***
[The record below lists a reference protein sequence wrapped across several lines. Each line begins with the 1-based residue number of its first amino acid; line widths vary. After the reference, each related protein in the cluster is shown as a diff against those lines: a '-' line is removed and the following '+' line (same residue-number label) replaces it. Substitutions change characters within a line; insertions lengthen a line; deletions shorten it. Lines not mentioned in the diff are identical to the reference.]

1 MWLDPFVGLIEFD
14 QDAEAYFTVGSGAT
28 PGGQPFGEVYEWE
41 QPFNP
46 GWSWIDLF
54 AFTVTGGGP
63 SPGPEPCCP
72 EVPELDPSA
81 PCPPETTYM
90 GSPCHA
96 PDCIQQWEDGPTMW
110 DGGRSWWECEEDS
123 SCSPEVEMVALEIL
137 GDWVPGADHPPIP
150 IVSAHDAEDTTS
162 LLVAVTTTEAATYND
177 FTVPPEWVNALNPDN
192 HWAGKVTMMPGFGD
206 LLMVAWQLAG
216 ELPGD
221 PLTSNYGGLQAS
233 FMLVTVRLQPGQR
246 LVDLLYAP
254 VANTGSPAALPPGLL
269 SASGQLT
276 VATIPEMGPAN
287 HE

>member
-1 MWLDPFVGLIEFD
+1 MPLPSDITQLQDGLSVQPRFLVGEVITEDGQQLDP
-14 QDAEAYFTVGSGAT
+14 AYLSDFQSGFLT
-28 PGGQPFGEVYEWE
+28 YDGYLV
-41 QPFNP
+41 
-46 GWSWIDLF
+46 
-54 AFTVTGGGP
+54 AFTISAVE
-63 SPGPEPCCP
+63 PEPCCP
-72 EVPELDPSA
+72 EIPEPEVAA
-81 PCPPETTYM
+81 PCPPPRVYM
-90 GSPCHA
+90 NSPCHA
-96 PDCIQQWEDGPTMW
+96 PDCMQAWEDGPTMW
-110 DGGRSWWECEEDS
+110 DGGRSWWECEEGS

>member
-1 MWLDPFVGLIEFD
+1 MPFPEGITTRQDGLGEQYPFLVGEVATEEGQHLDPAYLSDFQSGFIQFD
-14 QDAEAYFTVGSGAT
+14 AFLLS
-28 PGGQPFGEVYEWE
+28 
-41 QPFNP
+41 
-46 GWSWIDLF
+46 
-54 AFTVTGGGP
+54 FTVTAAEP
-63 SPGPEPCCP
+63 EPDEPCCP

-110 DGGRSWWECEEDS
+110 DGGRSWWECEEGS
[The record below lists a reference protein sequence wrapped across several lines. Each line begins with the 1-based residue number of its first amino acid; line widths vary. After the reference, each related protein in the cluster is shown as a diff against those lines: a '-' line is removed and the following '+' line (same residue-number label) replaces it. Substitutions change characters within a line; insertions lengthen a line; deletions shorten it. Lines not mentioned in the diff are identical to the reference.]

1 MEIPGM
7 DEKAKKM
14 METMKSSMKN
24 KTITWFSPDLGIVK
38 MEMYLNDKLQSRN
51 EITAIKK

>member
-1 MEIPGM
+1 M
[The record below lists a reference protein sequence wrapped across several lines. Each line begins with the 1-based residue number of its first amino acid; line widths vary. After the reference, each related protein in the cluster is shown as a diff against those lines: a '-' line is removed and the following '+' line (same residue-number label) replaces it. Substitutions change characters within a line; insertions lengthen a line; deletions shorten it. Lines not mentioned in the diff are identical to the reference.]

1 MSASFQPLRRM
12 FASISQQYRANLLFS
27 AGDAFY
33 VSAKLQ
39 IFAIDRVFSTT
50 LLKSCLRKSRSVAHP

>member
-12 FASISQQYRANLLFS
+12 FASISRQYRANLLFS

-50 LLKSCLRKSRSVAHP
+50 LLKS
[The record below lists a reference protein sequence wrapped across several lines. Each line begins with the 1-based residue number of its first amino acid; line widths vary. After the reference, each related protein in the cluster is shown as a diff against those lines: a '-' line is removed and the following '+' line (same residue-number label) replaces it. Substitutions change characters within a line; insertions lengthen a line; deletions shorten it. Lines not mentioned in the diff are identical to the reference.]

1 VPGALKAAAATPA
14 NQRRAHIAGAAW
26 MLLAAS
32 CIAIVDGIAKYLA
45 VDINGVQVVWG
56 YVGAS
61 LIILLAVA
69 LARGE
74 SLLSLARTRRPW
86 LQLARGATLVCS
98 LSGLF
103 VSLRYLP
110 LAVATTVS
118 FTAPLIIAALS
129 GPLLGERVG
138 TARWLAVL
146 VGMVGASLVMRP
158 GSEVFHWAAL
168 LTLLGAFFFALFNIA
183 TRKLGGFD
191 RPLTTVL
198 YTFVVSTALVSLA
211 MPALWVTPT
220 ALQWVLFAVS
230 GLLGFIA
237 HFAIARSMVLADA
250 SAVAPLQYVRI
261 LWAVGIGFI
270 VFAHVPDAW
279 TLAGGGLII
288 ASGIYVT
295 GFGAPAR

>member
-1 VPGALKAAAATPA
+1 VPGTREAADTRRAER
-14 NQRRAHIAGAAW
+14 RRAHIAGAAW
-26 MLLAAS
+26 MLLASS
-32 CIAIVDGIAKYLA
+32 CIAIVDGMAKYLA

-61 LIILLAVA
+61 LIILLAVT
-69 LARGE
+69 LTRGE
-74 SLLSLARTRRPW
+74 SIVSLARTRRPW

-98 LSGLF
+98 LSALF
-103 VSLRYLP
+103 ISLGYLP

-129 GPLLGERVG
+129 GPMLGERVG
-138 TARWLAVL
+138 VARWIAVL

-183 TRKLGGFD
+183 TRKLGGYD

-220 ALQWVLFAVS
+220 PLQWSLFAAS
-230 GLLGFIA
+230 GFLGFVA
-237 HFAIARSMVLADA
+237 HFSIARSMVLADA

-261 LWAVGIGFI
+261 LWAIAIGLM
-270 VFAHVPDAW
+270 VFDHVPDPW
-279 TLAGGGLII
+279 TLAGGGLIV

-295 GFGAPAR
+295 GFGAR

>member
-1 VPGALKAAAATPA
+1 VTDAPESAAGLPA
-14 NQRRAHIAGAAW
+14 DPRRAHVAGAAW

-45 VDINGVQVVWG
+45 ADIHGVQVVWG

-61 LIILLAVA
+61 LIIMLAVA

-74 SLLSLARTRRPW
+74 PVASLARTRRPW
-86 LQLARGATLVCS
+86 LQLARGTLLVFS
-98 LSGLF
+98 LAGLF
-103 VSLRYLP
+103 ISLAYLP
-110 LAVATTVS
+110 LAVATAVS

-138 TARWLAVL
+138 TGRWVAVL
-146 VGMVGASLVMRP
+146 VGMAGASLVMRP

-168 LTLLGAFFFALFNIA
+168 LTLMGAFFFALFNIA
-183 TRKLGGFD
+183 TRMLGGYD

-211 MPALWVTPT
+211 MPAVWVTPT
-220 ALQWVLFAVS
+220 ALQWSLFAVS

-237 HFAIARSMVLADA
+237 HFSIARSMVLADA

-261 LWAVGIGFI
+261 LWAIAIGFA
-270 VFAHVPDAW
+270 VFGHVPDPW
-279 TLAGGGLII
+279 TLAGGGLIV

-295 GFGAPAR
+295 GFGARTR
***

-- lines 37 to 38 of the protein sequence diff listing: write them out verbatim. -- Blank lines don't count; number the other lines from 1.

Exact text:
+41 
-46 GWSWIDLF